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Sensitivity and specificity of intrathecal fluorescein and white light excitation for detecting intraoperative cerebrospinal fluid leak in endoscopic skull base surgery: a prospective study.

TitleSensitivity and specificity of intrathecal fluorescein and white light excitation for detecting intraoperative cerebrospinal fluid leak in endoscopic skull base surgery: a prospective study.
Publication TypeJournal Article
Year of Publication2016
AuthorsRaza SM, Banu MA, Donaldson A, Patel KS, Anand VK, Schwartz TH
JournalJ Neurosurg
Volume124
Issue3
Pagination621-6
Date Published2016 Mar
ISSN1933-0693
KeywordsBrain Diseases, Cerebrospinal Fluid Leak, Female, Fluorescein, Fluorescent Dyes, Humans, Injections, Spinal, Intraoperative Complications, Male, Natural Orifice Endoscopic Surgery, Prospective Studies, Sensitivity and Specificity, Skull Base
Abstract

OBJECTIVE: The intraoperative detection of CSF leaks during endonasal endoscopic skull base surgery is critical to preventing postoperative CSF leaks. Intrathecal fluorescein (ITF) has been used at varying doses to aid in the detection of intraoperative CSF leaks. However, the sensitivity and specificity of ITF at certain dosages is unknown.

METHODS: A prospective database of all endoscopic endonasal procedures was reviewed. All patients received 25 mg ITF diluted in 10 ml CSF and were pretreated with dexamethasone and Benadryl. Immediately after surgery, the operating surgeon prospectively noted if there was an intraoperative CSF leak and fluorescein was identified. The sensitivity, specificity, and positive and negative predictive power of ITF for detecting intraoperative CSF leak were calculated. Factors correlating with postoperative CSF leak were determined.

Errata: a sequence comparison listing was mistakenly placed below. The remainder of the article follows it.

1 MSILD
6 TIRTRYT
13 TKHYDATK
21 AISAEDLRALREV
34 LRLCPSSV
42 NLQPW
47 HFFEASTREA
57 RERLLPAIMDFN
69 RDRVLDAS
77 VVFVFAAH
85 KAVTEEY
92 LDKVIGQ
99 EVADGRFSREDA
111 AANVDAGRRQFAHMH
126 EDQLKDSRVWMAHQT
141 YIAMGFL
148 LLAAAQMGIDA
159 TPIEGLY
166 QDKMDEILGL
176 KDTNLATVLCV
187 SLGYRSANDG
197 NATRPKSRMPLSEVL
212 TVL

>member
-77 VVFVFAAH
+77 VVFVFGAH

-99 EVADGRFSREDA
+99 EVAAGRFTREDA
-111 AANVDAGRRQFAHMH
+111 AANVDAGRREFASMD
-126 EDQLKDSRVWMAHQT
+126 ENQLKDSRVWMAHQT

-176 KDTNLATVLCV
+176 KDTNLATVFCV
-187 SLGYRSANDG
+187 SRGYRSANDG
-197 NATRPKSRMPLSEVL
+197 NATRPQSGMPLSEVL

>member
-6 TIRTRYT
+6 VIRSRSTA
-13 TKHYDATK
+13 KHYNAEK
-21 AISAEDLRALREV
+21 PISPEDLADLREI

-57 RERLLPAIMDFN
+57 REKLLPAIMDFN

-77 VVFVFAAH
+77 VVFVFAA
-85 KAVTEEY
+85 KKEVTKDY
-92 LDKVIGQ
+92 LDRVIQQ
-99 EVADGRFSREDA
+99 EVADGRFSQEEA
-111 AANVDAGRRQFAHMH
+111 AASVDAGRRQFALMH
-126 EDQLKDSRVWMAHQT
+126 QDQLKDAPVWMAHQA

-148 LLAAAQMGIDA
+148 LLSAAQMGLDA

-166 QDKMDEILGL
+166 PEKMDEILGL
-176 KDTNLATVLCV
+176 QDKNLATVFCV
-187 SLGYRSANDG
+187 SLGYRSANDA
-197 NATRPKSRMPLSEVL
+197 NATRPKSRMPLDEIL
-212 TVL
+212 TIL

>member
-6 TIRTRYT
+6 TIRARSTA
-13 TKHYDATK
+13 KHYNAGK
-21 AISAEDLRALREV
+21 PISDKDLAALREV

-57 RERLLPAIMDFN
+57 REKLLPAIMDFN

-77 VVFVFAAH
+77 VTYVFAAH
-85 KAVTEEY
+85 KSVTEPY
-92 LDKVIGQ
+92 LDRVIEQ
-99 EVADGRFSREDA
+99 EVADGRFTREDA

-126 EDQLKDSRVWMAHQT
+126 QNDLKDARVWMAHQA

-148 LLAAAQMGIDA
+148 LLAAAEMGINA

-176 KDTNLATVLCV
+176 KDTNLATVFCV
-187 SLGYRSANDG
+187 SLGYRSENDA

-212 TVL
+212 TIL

RESULTS: Of 419 patients, 35.8% of patients did not show a CSF leak. Fluorescein-tinted CSF (true positive) was noted in 59.7% of patients and 0 false positives were encountered. CSF without fluorescein staining (false negative) was noted in 4.5% of patients. The sensitivity and specificity of ITF were 92.9% and 100%, respectively. The negative and positive predictive values were 88.8% and 100%, respectively. Postoperative CSF leaks only occurred in true positives at a rate of 2.8%.

CONCLUSIONS: ITF is extremely specific and very sensitive for detecting intraoperative CSF leaks. Although false negatives can occur, these patients do not appear to be at risk for postoperative CSF leak. The use of ITF may help surgeons prevent postoperative CSF leaks by intraoperatively detecting and confirming a watertight repair.

DOI10.3171/2014.12.JNS14995
Alternate JournalJ Neurosurg
PubMed ID26295912